( 205, 'Jon Gilmour',       22, 2222, 'm' ),
    ( 201, 'Bon Jovy',          21, 2222, 'm' ),
    ( 202, 'Loch Ness',         17, 2222, 'f' ),
    ( 203, 'Lilach Sonin',      12, 1111, 'f' ),
    ( 209, 'Lilach Dba',        34, 1111, 'f' ),
    ( 210, 'Paulina Daf',       32, 1111, 'f' ),
    ( 204, 'Gerry Jalor',       23, 1111, 'm' ),
    ( 208, 'Jerrushalem Jalor', 23, 1111, 'm' );

INSERT INTO Visits ( vid, pid, did, date) VALUES 
    ( 300, 204, 100,    '12/12/2012' ),
    ( 301, 204, 101,    '12/12/2012' ),
    ( 302, 204, 101,    '02/01/2012' ),
    ( 303, 202, 101,    '17/09/2012' ),
    ( 311, 202, 105,    '17/09/2012' ),
    ( 304, 203, 102,    '12/12/2011' ),
    ( 312, 202, 106,    '13/06/2012' ),
    ( 314, 202, 107,    '13/01/2011' ),
    ( 313, 202, 108,    '13/01/2011' ),
    ( 305, 204, 102,    '10/10/2011' ),
    ( 306, 201, 100,    '12/01/2012' ),
    ( 316, 204, 108,    '18/05/2012' ),
    ( 307, 202, 100,    '12/07/2012' ),
    ( 315, 203, 108,    '12/07/2012' ),
    ( 310, 204, 103,    '10/04/2012' ),
    ( 308, 203, 102,    '12/12/2011' ),
    ( 309, 200, 101,    '12/12/2012' );
share|improve this answer
    
youre good at what you do! –  Ofek Ron May 5 '12 at 13:57
    
very detailed and accurate answer, and thank you for the insertion suggestion, youre great! couple of wonderings: why did u use left outer join instead of another kind of join? and actually, i think the Count feild can be disregarded in the select cant it? –  Ofek Ron May 5 '12 at 14:05
    
IMHO the LEFT OUTER joins don't make much sense; the pid is a primary key for the patients table. A plain JOIN would suffice. Similar for docters and visits. –  wildplasser May 5 '12 at 14:06
    
The COUNT() will never be nonzero for the outer matches. –  wildplasser May 5 '12 at 14:10
    
is the inner join same as join? –  Ofek Ron May 5 '12 at 14:16

What you need is a HAVING clause to find COUNT(*) = 2 after grouping by date and specialty. In fact, no nesting should even be necessary. (I have also replaced your implicit join by comma separated FROM clause with an explicit JOIN, which is the more preferred modern syntax).

SELECT 
  v.pid,
  d.speciality,
  v.date,
  COUNT(COUNT DISTINCT d.did) AS numvisits
FROM 
  visits v
  JOIN Doctors d ON v.did = d.did
GROUP BY v.pid, d.speciality, v.date
HAVING COUNT(COUNT DISTINCT d.did) = 2
/* Note - depending on your RDBMS, you may
   be able to use the count alias as
HAVING numvisits = 2 
   MySQL allows this, for ex, but MS SQL Server doesn't and I think Oracle doesn't */

The SELECT list here and GROUP BY should produce the patient id, specialty, date, and the number of visits for the aggregate combination of those 3 columns. The HAVING clause then limits it to only those with 2 visits for the group.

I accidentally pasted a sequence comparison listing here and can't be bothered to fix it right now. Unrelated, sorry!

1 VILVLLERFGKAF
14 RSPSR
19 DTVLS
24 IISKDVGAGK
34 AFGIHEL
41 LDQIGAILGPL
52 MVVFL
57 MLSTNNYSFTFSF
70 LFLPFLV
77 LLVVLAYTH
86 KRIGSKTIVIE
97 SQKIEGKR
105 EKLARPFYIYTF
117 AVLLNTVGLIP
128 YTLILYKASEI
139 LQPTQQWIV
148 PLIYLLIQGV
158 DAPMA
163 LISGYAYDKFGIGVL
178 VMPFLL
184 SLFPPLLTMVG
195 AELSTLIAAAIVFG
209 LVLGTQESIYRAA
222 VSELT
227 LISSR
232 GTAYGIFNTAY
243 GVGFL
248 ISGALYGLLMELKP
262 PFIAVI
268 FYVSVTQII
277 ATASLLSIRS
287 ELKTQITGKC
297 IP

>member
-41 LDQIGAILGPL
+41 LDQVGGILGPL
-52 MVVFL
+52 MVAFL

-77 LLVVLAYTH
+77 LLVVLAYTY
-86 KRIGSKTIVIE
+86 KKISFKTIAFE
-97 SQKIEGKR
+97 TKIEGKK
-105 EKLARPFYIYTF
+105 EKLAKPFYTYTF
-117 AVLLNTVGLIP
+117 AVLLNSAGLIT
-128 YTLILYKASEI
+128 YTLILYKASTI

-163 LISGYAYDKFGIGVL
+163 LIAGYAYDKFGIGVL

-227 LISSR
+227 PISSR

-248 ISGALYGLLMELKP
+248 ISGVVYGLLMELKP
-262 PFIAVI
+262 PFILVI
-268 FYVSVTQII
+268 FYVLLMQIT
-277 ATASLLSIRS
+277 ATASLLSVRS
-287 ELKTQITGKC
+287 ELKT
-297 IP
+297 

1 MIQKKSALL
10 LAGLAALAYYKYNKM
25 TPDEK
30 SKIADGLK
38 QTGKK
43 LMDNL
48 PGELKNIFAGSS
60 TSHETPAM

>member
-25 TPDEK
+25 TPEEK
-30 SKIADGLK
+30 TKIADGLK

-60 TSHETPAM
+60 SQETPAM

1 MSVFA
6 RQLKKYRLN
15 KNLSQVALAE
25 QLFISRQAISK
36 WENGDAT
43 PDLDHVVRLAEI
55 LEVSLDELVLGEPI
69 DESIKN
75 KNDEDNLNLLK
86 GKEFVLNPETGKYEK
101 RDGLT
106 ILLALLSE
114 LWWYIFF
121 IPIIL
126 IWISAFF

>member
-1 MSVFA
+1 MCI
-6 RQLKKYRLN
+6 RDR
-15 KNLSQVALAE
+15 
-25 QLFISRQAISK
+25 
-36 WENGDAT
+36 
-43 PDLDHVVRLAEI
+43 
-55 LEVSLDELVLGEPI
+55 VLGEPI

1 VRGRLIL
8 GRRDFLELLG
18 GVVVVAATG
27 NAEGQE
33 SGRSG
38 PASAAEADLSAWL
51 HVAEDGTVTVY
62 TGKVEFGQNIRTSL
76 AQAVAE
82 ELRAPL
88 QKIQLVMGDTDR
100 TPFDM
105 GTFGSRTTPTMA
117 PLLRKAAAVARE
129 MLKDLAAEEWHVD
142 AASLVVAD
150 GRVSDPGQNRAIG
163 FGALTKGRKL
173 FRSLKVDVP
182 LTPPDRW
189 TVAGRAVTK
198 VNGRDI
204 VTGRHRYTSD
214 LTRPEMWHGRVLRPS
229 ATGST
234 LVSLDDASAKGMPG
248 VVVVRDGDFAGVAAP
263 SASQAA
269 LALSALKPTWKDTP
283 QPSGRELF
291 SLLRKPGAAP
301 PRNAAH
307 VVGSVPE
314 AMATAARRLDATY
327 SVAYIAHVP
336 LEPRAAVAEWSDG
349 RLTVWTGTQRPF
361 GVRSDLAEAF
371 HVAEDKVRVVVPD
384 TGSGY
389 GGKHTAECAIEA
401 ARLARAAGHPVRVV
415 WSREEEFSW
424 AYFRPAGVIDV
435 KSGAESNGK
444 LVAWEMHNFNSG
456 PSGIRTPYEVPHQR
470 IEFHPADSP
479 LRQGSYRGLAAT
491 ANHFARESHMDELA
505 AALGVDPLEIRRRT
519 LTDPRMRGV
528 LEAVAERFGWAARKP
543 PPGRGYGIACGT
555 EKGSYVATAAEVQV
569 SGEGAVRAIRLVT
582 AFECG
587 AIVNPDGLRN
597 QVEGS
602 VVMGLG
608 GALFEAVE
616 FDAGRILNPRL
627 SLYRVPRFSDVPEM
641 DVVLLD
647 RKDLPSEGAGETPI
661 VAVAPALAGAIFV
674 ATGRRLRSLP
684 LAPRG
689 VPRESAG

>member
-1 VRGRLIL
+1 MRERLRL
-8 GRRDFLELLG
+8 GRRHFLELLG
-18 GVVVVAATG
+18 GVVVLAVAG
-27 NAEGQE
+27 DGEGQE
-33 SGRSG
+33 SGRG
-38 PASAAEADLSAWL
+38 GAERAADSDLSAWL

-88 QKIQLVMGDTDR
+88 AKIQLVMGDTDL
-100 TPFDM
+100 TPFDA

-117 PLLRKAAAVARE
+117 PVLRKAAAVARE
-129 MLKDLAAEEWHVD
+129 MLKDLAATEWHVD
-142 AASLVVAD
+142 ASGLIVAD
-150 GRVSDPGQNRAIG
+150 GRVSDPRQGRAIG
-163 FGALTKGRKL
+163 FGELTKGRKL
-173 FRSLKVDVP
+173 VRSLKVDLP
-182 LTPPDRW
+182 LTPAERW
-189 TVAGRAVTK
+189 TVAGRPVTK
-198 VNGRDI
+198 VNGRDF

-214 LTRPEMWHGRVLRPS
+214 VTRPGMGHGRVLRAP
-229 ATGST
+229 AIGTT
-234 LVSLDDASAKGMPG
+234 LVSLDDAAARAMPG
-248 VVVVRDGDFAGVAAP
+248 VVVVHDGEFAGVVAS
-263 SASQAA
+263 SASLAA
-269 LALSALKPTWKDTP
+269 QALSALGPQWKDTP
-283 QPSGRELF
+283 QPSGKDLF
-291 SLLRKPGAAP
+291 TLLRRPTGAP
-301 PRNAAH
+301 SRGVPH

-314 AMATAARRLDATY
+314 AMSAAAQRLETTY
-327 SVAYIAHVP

To pull only the patients from this, wrap it in a subquery:

SELECT Patients.* 
FROM Patients JOIN (
  SELECT 
    v.pid,
    d.speciality,
    v.date,
    COUNT(COUNT DISTINCT d.did) AS numvisits
  FROM 
    visits v
    JOIN Doctors d ON v.did = d.did
  GROUP BY v.pid, d.speciality, v.date
  HAVING COUNT(COUNT DISTINCT d.did) = 2
) subq ON Patients.pid = subq.pid
share|improve this answer
    
it doesnt do, try it on fiddle you get diffrent results then my query... you must be missing something –  Ofek Ron May 5 '12 at 13:14
    
btw you are missing an i in speciality –  Ofek Ron May 5 '12 at 13:17
    
@OfekRon Yes, changed to COUNT(DISTINCT d.did) –  Michael Berkowski May 5 '12 at 13:22
1  
@OfekRon btw, specialty is the accepted American spelling, without the other i, in my defense. –  Michael Berkowski May 5 '12 at 13:23
    
O/T: I think both words are valid. In the UK, a doctor would have a specialty area of expertise, whilst a chef has a speciality of the day. Getting them the other way around sounds wrong in both cases, imo. –  halfer May 5 '12 at 15:02

A bit late after Siva's answer, but here's my query:

SELECT v.pid, d.speciality, count(DISTINCT d.did) as cnt
  FROM Visits v
  JOIN Doctors d ON v.did = d.did
 GROUP BY v.pid, d.speciality, v.date
HAVING count(DISTINCT d.did) = 2;

It produces exactly the same output as the initial OP's query without views.

share|improve this answer
WITH
dv1 as
(
    SELECT v.vid, v.pid, d.speciality, v.date
    FROM Visits v, Doctors d
    WHERE d.did=v.did
    GROUP BY v.pid,v.did,v.date;
),
dv2 as
(
    SELECT dv.pid,dv.speciality,dv.date, COUNT(dv.vid) as countv
    FROM dv1
    GROUP BY dv.pid,dv.speciality,dv.date;
)
SELECT dv2.pid, dv2.speciality
FROM dv2
WHERE dv2.countv=2;
share|improve this answer
    
MySQL doesn't support CTEs and question is marked for MySQL. –  vyegorov May 5 '12 at 13:45
    
hum... twas SQL when i saw it :) –  EvilTeach May 5 '12 at 17:39
    
Yes, it was changed by the OP. Sorry for the noise... –  vyegorov May 5 '12 at 17:40
    
np. I debated removing mine, because your answer was so very correct, but the nature of the question suggested that the ops background wasen't very strong. The thing I presented is a incremental step, and possibly more understandable stepping stone. So I left it. –  EvilTeach May 5 '12 at 18:26
    
Sure. It's tough without CTEs and window functions in fact... –  vyegorov May 5 '12 at 18:28

You can use a nested CTE (if you are not on mysql, that is...) A CTE can be seen as an immediate view, which only exists for the duration of the statement. (NOTE: untested)

WITH DistinctVisits2 AS (
    WITH DistinctVisits AS (
        SELECT v.vid,v.pid,d.speciality,v.date
        FROM Visits v
        JOIN Doctors d ON d.did=v.did
        GROUP BY v.pid,v.did,v.date
        )
    SELECT dv.pid,dv.speciality,dv.date, COUNT(dv.vid) as countv
    FROM DistinctVisits dv
    GROUP BY dv.pid,dv.speciality,dv.date
    )
SELECT dv2.pid,dv2.speciality
FROM DistinctVisits2 dv2
WHERE dv2.countv=2
    ;
share|improve this answer
    
MySQL doesn't support CTEs and question is marked for MySQL. –  vyegorov May 5 '12 at 13:44
    
The mysql tag was added later. Check the revision history. –  wildplasser May 5 '12 at 13:57
    
My bad, sorry for the noise. –  vyegorov May 5 '12 at 13:58